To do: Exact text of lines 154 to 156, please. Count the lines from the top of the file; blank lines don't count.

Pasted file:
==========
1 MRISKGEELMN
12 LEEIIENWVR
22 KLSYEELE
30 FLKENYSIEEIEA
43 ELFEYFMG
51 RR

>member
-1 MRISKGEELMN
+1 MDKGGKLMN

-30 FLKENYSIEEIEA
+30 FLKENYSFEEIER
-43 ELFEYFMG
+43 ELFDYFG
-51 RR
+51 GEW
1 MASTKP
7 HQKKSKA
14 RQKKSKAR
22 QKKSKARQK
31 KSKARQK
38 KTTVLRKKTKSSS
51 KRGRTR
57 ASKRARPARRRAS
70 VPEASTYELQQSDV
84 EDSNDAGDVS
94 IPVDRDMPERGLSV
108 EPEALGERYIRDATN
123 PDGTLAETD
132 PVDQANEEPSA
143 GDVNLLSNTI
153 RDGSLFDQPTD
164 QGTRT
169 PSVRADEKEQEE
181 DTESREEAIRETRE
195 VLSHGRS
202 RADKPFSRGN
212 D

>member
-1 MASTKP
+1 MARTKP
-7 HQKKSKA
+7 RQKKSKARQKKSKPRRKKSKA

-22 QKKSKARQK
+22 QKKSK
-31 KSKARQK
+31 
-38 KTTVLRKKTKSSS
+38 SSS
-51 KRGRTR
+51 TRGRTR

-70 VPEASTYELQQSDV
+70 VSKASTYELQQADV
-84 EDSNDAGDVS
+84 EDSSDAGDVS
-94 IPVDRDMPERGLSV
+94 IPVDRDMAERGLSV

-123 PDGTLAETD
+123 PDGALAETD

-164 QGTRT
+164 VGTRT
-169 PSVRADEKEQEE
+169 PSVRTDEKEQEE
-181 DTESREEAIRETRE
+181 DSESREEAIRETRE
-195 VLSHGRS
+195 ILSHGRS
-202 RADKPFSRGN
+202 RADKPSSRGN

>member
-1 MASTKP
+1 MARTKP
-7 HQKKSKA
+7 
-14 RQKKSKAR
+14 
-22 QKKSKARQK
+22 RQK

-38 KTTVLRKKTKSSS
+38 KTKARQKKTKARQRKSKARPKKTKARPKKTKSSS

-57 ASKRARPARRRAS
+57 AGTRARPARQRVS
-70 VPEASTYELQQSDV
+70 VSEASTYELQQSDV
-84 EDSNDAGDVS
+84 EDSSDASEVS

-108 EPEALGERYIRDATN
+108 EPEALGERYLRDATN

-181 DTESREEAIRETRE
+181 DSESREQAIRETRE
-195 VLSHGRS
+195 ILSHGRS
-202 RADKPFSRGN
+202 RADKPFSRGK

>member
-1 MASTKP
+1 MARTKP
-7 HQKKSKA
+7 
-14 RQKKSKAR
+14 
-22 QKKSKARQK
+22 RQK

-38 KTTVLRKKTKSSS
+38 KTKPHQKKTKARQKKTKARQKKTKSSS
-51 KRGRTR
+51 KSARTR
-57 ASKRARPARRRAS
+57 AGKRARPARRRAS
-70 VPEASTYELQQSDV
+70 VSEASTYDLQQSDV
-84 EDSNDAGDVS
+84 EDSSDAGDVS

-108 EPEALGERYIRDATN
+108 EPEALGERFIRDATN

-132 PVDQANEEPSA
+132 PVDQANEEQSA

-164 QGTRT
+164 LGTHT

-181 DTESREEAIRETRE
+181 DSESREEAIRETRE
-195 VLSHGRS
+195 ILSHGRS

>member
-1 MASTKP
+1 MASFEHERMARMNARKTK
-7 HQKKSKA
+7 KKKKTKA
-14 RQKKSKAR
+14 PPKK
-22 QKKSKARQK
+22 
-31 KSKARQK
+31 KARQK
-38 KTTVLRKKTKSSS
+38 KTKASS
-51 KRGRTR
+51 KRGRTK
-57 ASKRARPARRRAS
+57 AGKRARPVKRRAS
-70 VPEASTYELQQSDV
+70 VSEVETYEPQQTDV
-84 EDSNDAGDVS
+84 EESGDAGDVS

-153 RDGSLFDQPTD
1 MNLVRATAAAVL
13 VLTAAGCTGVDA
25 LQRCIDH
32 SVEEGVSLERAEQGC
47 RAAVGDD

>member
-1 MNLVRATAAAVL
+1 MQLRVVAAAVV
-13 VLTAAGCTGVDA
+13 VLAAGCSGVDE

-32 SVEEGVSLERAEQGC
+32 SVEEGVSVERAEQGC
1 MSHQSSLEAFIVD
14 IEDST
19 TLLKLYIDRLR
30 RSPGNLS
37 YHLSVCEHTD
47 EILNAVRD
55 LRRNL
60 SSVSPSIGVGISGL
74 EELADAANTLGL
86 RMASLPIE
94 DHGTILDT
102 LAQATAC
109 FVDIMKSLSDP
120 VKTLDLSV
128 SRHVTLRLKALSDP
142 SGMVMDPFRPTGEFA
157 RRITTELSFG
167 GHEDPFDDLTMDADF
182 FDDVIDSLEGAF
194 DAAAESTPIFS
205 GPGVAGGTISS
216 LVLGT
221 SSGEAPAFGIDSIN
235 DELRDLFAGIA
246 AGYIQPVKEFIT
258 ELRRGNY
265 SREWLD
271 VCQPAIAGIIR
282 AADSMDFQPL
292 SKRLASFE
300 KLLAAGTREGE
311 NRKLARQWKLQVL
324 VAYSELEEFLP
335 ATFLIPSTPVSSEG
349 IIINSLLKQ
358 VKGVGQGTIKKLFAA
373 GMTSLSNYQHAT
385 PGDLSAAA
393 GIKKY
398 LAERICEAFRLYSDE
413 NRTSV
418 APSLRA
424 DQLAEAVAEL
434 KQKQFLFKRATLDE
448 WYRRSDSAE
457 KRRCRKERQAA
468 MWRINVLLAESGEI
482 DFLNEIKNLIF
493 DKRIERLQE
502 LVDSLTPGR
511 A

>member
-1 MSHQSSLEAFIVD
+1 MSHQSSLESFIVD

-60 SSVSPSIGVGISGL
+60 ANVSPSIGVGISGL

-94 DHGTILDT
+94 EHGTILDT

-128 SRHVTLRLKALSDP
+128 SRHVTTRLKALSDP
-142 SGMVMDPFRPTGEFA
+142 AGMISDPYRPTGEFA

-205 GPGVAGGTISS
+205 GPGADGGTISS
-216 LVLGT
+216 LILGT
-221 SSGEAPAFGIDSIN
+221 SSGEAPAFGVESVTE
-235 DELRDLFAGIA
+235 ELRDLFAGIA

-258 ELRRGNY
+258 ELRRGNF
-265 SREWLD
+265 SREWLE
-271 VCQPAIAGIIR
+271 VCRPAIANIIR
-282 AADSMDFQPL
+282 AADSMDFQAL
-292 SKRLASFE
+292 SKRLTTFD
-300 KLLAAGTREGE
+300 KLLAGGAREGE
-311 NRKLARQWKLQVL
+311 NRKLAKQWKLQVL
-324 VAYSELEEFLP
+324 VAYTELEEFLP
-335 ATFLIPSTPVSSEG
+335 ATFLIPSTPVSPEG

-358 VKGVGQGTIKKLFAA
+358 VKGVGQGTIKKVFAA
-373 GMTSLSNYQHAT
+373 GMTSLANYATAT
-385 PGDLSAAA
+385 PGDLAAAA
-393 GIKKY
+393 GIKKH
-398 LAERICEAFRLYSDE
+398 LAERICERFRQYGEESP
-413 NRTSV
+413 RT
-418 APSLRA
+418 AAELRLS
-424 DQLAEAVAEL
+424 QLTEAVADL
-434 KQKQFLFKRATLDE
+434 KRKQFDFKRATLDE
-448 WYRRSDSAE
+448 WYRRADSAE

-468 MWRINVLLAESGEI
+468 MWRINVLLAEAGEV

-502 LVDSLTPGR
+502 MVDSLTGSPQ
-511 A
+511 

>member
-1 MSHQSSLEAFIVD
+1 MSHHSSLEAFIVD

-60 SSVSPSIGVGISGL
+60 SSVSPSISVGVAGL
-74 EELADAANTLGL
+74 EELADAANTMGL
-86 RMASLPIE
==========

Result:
+13 VLAAGCSGVDE

-32 SVEEGVSLERAEQGC
+32 SVEEGVSVERAEQGC